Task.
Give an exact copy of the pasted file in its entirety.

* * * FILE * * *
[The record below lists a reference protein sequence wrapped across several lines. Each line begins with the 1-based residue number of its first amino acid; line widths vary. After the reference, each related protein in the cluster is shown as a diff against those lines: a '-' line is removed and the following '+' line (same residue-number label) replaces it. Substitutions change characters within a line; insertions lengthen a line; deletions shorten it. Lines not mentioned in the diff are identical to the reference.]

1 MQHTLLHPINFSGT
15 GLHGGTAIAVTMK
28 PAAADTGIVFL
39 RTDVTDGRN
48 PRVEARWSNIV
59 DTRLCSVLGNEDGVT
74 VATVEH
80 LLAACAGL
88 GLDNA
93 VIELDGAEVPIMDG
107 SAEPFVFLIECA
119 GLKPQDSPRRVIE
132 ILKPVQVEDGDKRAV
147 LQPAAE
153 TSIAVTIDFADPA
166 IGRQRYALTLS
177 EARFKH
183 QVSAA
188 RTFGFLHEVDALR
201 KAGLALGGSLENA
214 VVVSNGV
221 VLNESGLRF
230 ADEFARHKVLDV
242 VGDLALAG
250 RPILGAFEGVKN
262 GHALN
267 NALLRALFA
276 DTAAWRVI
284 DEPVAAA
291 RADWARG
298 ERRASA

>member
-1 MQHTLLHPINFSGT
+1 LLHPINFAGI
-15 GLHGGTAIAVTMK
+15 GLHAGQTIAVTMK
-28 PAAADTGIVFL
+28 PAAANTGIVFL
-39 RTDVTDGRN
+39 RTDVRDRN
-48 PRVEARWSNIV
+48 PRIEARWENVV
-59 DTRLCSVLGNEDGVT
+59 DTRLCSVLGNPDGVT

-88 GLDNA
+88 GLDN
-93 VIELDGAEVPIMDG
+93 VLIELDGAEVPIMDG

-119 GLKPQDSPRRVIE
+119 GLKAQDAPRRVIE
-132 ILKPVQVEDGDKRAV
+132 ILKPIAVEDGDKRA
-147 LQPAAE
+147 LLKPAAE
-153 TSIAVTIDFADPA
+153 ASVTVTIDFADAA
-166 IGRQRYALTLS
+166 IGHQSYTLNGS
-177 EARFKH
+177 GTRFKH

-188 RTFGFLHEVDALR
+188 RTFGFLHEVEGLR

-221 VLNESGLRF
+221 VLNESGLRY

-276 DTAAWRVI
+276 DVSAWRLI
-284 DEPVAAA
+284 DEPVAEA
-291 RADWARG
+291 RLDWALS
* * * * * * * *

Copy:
[The record below lists a reference protein sequence wrapped across several lines. Each line begins with the 1-based residue number of its first amino acid; line widths vary. After the reference, each related protein in the cluster is shown as a diff against those lines: a '-' line is removed and the following '+' line (same residue-number label) replaces it. Substitutions change characters within a line; insertions lengthen a line; deletions shorten it. Lines not mentioned in the diff are identical to the reference.]

1 MQHTLLHPINFSGT
15 GLHGGTAIAVTMK
28 PAAADTGIVFL
39 RTDVTDGRN
48 PRVEARWSNIV
59 DTRLCSVLGNEDGVT
74 VATVEH
80 LLAACAGL
88 GLDNA
93 VIELDGAEVPIMDG
107 SAEPFVFLIECA
119 GLKPQDSPRRVIE
132 ILKPVQVEDGDKRAV
147 LQPAAE
153 TSIAVTIDFADPA
166 IGRQRYALTLS
177 EARFKH
183 QVSAA
188 RTFGFLHEVDALR
201 KAGLALGGSLENA
214 VVVSNGV
221 VLNESGLRF
230 ADEFARHKVLDV
242 VGDLALAG
250 RPILGAFEGVKN
262 GHALN
267 NALLRALFA
276 DTAAWRVI
284 DEPVAAA
291 RADWARG
298 ERRASA

>member
-1 MQHTLLHPINFSGT
+1 LLHPINFAGI
-15 GLHGGTAIAVTMK
+15 GLHAGQTIAVTMK
-28 PAAADTGIVFL
+28 PAAANTGIVFL
-39 RTDVTDGRN
+39 RTDVRDRN
-48 PRVEARWSNIV
+48 PRIEARWENVV
-59 DTRLCSVLGNEDGVT
+59 DTRLCSVLGNPDGVT

-88 GLDNA
+88 GLDN
-93 VIELDGAEVPIMDG
+93 VLIELDGAEVPIMDG

-119 GLKPQDSPRRVIE
+119 GLKAQDAPRRVIE
-132 ILKPVQVEDGDKRAV
+132 ILKPIAVEDGDKRA
-147 LQPAAE
+147 LLKPAAE
-153 TSIAVTIDFADPA
+153 ASVTVTIDFADAA
-166 IGRQRYALTLS
+166 IGHQSYTLNGS
-177 EARFKH
+177 GTRFKH

-188 RTFGFLHEVDALR
+188 RTFGFLHEVEGLR

-221 VLNESGLRF
+221 VLNESGLRY

-276 DTAAWRVI
+276 DVSAWRLI
-284 DEPVAAA
+284 DEPVAEA
-291 RADWARG
+291 RLDWALS